Courts have taken judicial notice of the deplorable conditions at the Toronto Jail. In R. v. Smith  O.J. No. 1782, Justice Richard Schneider set a precedent in this regard by crediting persons serving time in the facility awaiting trial with three days for every day spent in the facility, as opposed to the more common "2-for-1" practice. In R. v. Permesar  O.J. No. 5420, the same judge noted that the prison failed to meet the Standard Minimum Rules for the Treatment of Prisoners set by the United Nations. These conditions were also brought to light by a controversial article appearing in the Toronto Star after journalist Linda Diebel was smuggled into the prison by Dave Levac, a sympathetic Ontario MPP. Mr. Levac faced censure by the Integrity Commissioner for bringing in the reporter, whom he led Jail officials to believe was a member of his staff, as part of his entourage.
Before capital punishment was abolished in Canada, the Toronto Jail was the site of a number of hangings. Starting with the execution of John Boyd in January 1908, hangings at the jail took place in an indoor chamber, which was a converted washroom, at the northeast corner of the old building. Previously, condemned men had been hanged on an outdoor scaffold in the jail yard. The indoor facility was seen as an improvement because outdoor executions were quasi-public (at the hanging of Fred Lee Rice in 1905, crowds had lined surrounding rooftops to see something of the spectacle) and because the condemned didn’t have to walk as far.
The best-known Canadian hangmen, such as John Radclive, Arthur Ellis and Camille Blanchard, hanged men at the Toronto Jail. The Toronto-based hangman Samuel Edwards, who worked during the Great Depression, carried out his first execution there in July 1931.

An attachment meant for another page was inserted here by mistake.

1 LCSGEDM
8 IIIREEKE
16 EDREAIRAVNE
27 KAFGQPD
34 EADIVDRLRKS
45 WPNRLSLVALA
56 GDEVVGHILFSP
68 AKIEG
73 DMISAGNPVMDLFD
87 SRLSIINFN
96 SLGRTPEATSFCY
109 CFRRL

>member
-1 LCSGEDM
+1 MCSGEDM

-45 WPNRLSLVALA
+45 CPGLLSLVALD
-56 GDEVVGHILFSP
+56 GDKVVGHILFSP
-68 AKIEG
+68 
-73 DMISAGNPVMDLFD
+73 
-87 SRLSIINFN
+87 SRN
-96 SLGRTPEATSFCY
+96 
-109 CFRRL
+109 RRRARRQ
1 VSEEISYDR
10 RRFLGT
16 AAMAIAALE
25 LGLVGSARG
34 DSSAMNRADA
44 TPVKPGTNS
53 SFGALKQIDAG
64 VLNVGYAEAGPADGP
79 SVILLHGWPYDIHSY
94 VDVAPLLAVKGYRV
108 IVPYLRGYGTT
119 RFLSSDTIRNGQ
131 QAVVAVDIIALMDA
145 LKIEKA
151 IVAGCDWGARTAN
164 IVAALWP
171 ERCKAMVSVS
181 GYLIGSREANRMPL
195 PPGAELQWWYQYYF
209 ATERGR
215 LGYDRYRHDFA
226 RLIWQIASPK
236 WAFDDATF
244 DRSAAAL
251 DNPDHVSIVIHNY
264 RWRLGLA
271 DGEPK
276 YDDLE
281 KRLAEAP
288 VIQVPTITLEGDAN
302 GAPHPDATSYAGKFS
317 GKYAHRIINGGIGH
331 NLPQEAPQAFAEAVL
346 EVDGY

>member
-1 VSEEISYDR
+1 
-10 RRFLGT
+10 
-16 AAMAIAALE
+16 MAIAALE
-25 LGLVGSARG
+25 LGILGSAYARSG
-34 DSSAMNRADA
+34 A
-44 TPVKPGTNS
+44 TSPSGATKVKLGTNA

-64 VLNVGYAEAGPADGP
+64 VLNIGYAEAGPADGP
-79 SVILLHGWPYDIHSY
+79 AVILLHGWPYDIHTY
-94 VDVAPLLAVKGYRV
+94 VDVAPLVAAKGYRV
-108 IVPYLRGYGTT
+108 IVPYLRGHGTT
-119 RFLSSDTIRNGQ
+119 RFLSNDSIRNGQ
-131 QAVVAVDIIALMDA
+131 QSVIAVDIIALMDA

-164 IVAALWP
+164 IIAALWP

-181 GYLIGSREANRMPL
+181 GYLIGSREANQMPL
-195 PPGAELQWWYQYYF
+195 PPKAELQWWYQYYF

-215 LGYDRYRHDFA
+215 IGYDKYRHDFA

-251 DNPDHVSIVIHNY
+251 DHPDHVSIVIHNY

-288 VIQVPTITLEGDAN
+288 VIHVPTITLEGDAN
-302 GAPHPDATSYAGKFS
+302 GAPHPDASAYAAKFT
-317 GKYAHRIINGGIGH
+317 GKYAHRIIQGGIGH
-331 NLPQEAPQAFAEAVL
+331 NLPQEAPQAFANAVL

Twenty-six men were hanged on the jail’s indoor gallows. The jail saw three double hangings: Roy Hotrum and William McFadden in August 1921; Leonard Jackson and Steven Suchan in December 1952; Ronald Turpin and Arthur Lucas on 11 December 1962. Turpin and Lucas had each been convicted in separate murders, and their executions were Canada's last before capital punishment was abolished.
In 2007, human remains were found on the jail's grounds during an archaeological assessment.
Movies, television and books
In 1952, the jail was the subject of the first ever television news report on the CBC Television English network when the Boyd Gang, a notorious group of bank robbers, broke out of the facility for the second time. The news anchor was future Bonanza star, Lorne Greene.
The jail is extensively featured in the 2009 documentary Hangman's Graveyard. The film details the recent archaeological investigation at the jail and tells the story of the executed inmates found in an abandoned cemetery beneath a parking lot behind the jail.
Scenes from Chicago were filmed in the old building.
|Wikimedia Commons has media related to Don Jail.|
- List of oldest buildings and structures in Toronto
- List of correctional facilities in Ontario
- Capital punishment in Canada
- Infrastructure Ontario Media Release Detention Centre Project Attracts Industry Interest, September 9, 2008
- Transforming the Historic Don Jail, Bridgepoint Health
- As reviewed by Justice Paul H. Reinhardt in R. v. Prince, 2006 ONCJ 349 (CanLII)
- "Stink of vomit, urine and grimy mould fills dingy 21st-century anachronism", Toronto Star, 7 May 2003, p. A01.
- The Hon. Coulter A. Osborne, "Report Re: Mr. David Levac, Member for Brant, with respect to his attendance at the Toronto Don Jail", 23 July 2003.
- "MPP censured over Star reporter's Don jail visit", Toronto Star, 25 July 2003, p. A06.
- Kopun, Francine. "Human remains found at Don Jail", Toronto Star, 25 September 2007.
- Gang's second jailbreak becomes CBC's first TV news story - Television - CBC Archives
- Back Story: The Don Jail, National Post, August 05, 2008